#16 Julie Falling

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Posted 16 March 2013 - 04:20 PM

Matthew - Thanks.  This is basically what I stated above:

 

  • "I thought the very first entry (Rev 22:14-0  L  0) gave the mss that supported either the entire verse (which I see can't be right) or mss in which the verse can be found."  

 

The first entry (Rev 22:14-0  L  0) gives me all the mss that have the verse even if it doesn't read like the NA27.  

 

Then under     Rev 22:14-0  _  99 are the mss that may contain bits and scraps, but not the entire verse.  Or they may contain vs 15 & 16, but none of 14, etc..

 

When we get to Rev 22:14-4  S  0 we have first the mss that support the reading οι πλυνοντες found in the NA27.  

Right below that in the same entry is then listed the mss that support the replacement οι ποιουντες - a bunch of minuscules, mostly, if not all, Byzantine.

 

So from the 2nd entry, we know that, with the exception of the two uncials, Sinaiticus and Alexandrinus, and a solitary 11th century Byzantine minuscule, the rest of the extant mss support the replacement reading.  So there is absolutely no early support for the replacement.  (In school, my professors always emphasized that mss & readings are weighed, not counted.  All my reading since then says the same thing.)

 

If I'm off-base here, please let me know.  The one thing that remains a bit obscure is the non-hyperlinked number [Rev 22:14-4  S  0].  I do want to learn what it means, but it's not as critical as nailing down the very first entry.  

 

Attached File  Rev22.png   14.52KB   20 downloads

 

 

The mss in the blue box have the verse.  They do not all have the same reading as NA27.

The mss in the red box either do not have the verse at all, or have only scraps of it.  Right?  Off-base?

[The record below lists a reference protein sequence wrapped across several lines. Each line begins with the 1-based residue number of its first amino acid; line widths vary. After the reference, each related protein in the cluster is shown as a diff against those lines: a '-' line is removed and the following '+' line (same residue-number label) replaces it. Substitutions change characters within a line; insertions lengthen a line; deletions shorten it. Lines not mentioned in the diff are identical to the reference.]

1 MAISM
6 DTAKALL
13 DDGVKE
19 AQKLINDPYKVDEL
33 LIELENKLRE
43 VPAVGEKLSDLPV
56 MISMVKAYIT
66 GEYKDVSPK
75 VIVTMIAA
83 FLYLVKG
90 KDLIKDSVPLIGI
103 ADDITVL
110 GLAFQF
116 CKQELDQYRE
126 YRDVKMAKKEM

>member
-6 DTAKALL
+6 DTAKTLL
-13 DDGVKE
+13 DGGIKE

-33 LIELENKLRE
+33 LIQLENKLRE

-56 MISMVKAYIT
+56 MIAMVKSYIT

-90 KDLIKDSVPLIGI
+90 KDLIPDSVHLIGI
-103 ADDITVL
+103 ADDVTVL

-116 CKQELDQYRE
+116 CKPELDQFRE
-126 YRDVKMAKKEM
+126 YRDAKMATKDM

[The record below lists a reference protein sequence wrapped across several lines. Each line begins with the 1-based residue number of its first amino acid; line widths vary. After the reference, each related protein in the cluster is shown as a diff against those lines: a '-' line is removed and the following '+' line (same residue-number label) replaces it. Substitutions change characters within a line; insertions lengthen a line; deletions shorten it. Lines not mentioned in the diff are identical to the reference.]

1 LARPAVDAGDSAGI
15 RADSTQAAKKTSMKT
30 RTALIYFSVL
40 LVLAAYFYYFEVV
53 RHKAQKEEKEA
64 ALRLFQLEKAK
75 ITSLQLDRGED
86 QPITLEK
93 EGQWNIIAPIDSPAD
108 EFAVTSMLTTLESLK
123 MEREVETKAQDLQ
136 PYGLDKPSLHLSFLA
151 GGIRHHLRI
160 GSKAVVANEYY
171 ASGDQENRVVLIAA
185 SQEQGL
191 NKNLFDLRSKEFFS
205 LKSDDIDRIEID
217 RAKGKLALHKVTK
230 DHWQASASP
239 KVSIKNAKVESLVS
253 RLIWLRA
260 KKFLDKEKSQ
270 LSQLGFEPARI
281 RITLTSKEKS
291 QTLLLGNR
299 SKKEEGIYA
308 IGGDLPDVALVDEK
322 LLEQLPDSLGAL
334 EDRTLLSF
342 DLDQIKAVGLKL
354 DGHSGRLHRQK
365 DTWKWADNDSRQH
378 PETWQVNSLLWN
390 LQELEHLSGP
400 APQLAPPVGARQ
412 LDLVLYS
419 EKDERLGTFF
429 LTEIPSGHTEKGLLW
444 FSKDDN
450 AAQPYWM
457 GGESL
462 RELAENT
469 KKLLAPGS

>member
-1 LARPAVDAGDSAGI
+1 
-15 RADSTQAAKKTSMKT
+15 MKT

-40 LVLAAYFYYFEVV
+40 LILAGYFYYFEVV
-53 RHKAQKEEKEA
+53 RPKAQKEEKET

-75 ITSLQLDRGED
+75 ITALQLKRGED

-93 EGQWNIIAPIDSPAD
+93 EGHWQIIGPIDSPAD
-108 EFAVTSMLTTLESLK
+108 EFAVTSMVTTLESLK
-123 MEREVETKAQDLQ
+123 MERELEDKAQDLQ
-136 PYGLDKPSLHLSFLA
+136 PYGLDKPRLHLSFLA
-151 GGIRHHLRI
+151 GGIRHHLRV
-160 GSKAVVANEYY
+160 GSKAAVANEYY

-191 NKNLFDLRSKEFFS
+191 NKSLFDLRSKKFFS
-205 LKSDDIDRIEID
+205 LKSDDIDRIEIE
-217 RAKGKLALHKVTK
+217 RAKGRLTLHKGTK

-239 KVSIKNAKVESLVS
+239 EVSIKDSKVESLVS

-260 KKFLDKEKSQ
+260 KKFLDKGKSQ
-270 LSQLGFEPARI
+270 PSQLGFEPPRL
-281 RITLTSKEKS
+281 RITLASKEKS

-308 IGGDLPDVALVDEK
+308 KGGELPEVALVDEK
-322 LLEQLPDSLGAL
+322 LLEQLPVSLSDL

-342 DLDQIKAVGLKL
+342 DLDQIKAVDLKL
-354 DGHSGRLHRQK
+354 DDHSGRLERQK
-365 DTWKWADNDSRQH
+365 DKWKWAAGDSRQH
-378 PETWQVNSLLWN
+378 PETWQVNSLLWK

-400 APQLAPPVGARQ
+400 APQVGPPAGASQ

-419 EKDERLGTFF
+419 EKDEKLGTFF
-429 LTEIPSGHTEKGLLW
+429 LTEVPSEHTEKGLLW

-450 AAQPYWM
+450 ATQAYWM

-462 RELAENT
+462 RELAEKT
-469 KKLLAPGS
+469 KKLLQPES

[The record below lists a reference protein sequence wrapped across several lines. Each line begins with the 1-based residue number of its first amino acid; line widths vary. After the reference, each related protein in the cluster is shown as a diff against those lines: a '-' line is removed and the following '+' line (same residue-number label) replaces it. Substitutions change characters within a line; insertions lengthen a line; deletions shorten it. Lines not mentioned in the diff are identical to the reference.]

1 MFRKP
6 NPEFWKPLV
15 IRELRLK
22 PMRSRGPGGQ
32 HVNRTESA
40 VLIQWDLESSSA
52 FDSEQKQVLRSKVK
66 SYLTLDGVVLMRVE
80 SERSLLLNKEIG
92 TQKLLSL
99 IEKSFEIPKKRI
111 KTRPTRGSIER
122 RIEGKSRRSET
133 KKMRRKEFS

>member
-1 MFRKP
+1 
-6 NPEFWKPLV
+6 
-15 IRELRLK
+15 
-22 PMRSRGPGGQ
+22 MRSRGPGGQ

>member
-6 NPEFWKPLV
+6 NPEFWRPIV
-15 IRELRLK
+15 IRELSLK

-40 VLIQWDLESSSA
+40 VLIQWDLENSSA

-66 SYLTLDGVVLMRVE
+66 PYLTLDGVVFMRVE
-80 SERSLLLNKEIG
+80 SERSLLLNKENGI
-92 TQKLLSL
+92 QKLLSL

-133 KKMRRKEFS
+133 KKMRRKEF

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#17 Matthew Burgess

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Posted 16 March 2013 - 06:43 PM

The mss in the blue box have the verse.  They do not all have the same reading as NA27.
The mss in the red box either do not have the verse at all, or have only scraps of it.  Right?  Off-base?

 
Essentially, I think this is right.  The one possible exception would be manuscripts that are partially extant in a particular verse (manuscripts that contain "scraps").  Based on the introduction to the apparatus, I'm not sure how these are treated.  The introduction states that lacunae "are coded with a 99 (90-99 technically, but at present all are simply listed as 99, although in the future some classifications will be made among these)."  This seems to imply that eventually the codes will distinguish between manuscripts that contain a portion of a verse and manuscripts that don't.
 

So from the 2nd entry, we know that, with the exception of the two uncials, Sinaiticus and Alexandrinus, and a solitary 11th century Byzantine minuscule, the rest of the extant mss support the replacement reading.  So there is absolutely no early support for the replacement.  (In school, my professors always emphasized that mss & readings are weighed, not counted.  All my reading since then says the same thing.)

 
Here I would add a couple of caveats.  First, the CNTTS apparatus is restricted to Greek and Latin manuscript witnesses; other ancient versions and patristic citations of the New Testament aren't consulted significantly, if they're consulted at all.  When we look at the N-A apparatus, we see that the Latin (as found in the medieval Codex Gigas), the Syriac, and the Bohairic Coptic also attest to the variant.  The Syriac and Bohairic Coptic were early translations that may date back to the second-third centuries.  Also, the N-A apparatus includes Tertullian as a witness to the variant.  Tertullian died in the early third century, meaning that his testimony actually precedes all of the manuscript witnesses for this verse.  (Tischendorf also includes additional patristic support for the variant, including Cyprian, but for some reason his discussion of this verse has been omitted from the Accordance module.  I think this is just an error due to a page turn in the original edition.)